Review Summary: A highly entertaining offering that leaves something to be desired.
The ‘90s were a weird and magical era for metal, sort of a David versus Goliath, where David was the equivalent of all those underground, at the time, extreme metal acts and Goliath represented the bigger, more established bands. The troubled youth couldn’t connect with traditional metal anymore, so some of them naturally turned to grunge while others sought refuge in black, death, doom, gothic, power, and progressive metal. Especially, the mid-‘90s is arguably the golden era of power metal with numerous quality releases. However, what was missing from power metal, with the exception of few bands, was a return to more traditional forms and subjects. Therefore, when in 1997 HammerFall released Glory to the Brave
and Rhapsody Legendary Tales
, both were received extremely positively by critics and fans alike. The scene needed both albums which had a strong epic flavor and also acted as an introduction for fans to more traditional bands. To this day, whether those LPs were a product of their time or their adulation is well-deserved remains an interesting topic of discussion.
However, while HammerFall lost steam with time, the Italians have remained one of symphonic metal’s premier acts, despite the constant disputes and lineup changes that bring to mind the word “parody” rather than “rhapsody”. Therefore, their latest effort might be their 12th overall, but it’s the first one, containing new music, with current vocalist Giacomo Voli and without longtime drummer Alex Holzwarth who had joined the band on 2000’s Dawn of Victory
. As a result, The Eighth Mountain
can be considered a new beginning for Rhapsody of Fire and as such, marks the start of a new saga of albums, entitled The Nephilim's Empire Saga
. According to the great Christopher Lee’s narration at the end of the album, the saga tells the story of the Nephilim Empire which ruled the earth but, at some point, fell from grace. However, the empire persevered and when the opportunity arose, it reappeared and erased every trace of human DNA, only to be struck with vengeance by humans.
In terms of instrumentation, RoF have remained within their comfort zone while slightly differentiating from their previous full-length. To be more specific, The Eighth Mountain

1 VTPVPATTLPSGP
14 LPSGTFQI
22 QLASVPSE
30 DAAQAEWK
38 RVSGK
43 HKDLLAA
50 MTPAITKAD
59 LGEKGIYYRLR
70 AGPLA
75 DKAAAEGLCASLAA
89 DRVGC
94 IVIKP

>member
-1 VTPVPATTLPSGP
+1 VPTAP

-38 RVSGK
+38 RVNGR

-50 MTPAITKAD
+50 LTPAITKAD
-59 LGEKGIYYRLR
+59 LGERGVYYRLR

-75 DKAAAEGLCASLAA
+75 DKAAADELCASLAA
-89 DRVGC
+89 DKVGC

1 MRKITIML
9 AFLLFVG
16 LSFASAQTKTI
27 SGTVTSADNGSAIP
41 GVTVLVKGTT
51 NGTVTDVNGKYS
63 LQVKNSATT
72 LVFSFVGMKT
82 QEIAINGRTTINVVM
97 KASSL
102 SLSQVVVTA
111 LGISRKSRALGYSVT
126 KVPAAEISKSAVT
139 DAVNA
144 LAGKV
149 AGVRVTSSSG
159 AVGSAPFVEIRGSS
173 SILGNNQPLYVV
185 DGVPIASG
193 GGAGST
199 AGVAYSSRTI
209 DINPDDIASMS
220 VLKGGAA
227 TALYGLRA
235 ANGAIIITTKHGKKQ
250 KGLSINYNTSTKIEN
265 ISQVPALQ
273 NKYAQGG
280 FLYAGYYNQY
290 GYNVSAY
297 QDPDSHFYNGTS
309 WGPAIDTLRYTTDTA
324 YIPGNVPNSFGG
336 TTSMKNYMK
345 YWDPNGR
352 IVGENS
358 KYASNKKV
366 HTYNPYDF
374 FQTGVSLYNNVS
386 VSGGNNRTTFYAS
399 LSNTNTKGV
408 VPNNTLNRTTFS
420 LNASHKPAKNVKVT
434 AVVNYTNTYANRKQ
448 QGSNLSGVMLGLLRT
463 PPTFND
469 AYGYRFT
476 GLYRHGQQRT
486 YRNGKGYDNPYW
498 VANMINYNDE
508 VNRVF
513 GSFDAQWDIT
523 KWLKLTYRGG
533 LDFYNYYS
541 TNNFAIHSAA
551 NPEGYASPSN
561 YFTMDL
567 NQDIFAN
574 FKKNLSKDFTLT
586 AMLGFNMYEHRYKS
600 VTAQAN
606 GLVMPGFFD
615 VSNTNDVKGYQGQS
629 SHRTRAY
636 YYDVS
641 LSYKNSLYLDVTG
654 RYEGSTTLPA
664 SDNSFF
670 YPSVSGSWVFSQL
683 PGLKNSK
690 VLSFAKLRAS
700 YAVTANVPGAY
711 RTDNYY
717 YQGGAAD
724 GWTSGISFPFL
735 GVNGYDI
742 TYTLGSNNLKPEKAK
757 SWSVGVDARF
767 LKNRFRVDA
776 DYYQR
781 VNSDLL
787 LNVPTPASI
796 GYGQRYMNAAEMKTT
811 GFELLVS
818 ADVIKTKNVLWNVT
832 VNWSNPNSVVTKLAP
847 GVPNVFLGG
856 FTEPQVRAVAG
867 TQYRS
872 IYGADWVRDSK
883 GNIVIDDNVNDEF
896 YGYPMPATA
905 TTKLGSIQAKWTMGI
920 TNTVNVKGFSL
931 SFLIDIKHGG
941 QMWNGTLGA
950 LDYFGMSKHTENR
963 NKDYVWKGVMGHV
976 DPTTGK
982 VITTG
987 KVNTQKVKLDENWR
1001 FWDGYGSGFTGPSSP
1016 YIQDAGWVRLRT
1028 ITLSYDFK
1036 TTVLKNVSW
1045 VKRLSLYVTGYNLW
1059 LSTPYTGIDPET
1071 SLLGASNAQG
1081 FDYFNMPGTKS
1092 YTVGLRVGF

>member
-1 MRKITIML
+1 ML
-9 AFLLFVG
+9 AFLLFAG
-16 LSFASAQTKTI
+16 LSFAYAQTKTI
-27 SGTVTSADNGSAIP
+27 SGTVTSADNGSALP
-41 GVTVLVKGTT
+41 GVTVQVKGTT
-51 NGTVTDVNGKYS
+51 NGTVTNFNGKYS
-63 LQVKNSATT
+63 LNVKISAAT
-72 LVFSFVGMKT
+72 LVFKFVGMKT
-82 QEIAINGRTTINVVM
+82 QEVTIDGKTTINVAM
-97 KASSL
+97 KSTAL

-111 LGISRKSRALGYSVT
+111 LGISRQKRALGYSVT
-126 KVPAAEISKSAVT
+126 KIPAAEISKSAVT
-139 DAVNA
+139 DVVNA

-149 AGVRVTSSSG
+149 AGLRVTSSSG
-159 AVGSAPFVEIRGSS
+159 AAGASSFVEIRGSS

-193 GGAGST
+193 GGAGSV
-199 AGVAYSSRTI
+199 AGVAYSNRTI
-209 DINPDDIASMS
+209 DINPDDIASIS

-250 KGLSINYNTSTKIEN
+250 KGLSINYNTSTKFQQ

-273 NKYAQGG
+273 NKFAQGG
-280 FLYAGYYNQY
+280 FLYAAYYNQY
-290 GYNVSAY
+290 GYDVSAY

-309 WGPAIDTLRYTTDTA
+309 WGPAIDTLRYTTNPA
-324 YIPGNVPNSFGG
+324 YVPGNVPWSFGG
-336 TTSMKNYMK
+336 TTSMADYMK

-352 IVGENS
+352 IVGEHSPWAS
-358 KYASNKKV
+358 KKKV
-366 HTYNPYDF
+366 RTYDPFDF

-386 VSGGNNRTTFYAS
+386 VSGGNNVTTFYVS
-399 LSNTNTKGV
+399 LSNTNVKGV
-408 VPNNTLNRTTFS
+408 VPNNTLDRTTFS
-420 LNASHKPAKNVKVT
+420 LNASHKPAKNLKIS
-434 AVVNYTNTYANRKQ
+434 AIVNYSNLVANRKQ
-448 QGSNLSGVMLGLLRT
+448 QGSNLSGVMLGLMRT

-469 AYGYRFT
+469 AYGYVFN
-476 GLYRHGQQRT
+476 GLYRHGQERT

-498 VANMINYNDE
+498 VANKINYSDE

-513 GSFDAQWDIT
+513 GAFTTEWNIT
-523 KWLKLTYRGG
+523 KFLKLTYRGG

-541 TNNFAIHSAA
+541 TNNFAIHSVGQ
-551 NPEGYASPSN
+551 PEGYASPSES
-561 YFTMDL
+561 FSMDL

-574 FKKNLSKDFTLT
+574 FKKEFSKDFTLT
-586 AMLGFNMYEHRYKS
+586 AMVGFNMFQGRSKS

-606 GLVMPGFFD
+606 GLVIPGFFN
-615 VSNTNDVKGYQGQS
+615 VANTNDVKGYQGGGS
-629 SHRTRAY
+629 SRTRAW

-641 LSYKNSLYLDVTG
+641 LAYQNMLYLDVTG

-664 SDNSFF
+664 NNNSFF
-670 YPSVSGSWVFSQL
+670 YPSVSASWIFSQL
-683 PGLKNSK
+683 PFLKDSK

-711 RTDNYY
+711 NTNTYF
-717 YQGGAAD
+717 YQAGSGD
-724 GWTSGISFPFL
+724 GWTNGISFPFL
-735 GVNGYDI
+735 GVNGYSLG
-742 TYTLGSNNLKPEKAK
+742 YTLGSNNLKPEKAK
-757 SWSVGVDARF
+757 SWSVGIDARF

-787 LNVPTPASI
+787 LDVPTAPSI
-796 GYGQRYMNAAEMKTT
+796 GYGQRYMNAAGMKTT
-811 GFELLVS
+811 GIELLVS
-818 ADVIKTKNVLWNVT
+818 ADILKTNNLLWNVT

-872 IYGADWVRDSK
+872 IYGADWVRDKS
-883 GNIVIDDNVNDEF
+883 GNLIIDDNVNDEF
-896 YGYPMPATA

is more symphonic than Into The Legend
, as Alex Staropoli’s keyboards play an increased role and the band utilizes more the symphonic elements provided by the Bulgarian National Symphony Orchestra in Sofia. As a result, the Italians’ latest LP is more cinematic and bombastic than a few of its predecessors. Moreover, despite the increased participation of the orchestra, there are guitar-driven songs like “Master of Peace” and others that include some nice neoclassical solos such as “Clash of Times”. Of course, Rhapsody’s music is based on a European power platform, so it is definitely uptempo with a lot of fast drumming. Nevertheless, there is sufficient variety with slower songs like the baroque “Warrior Heart” and, like any good Rhapsody album the respects itself, a ballad is also included in the form of “The Wind, the Rain and the Moon”. Furthermore, what makes the combination of European power metal and classical so successful, is that Alex Staropoli writes music with the knowledge that classical elements will be used within the songs rather than adding classical elements after a metal song is composed. This is apparent in each track but even more in the two epics of the album, “March Against the Tyrant“ and “Tales of a Hero's Fate”. On the former, the classical elements are used as a climax and are immediately followed by some guitar melodies.
Speaking of melody, this is definitely one of the album’s selling points along with the strong epic atmosphere and the great choruses which are successfully integrated into each song. Nevertheless and despite those strong points, I found it odd that after several listens, the album didn’t leave me with much to remember; something that, maybe, signifies that The Eighth Mountain
doesn’t drift away or differentiate itself from the standards of the genre. Nevertheless, that doesn’t take away much from the album which fans of Rhapsody are bound to enjoy, despite Fabio Lione’s non-participation. In fact, new vocalist Giacomo Voli performs admirably showing nice range and timbre. Actually, the only thing one can really hold against him is that he’s not Fabio, which we have used to fronting this band.
Taking under consideration that this is the first saga not penned by Luca Turilli, the drama of lineup changes and that Rhapsody has become Staropoli’s vessel, The Eighth Mountain
is a small triumph. It definitely has its flaws – memorability being the biggest one, especially considering the genre – but is a very entertaining listen which is more or less what we’ve come to expect from these guys.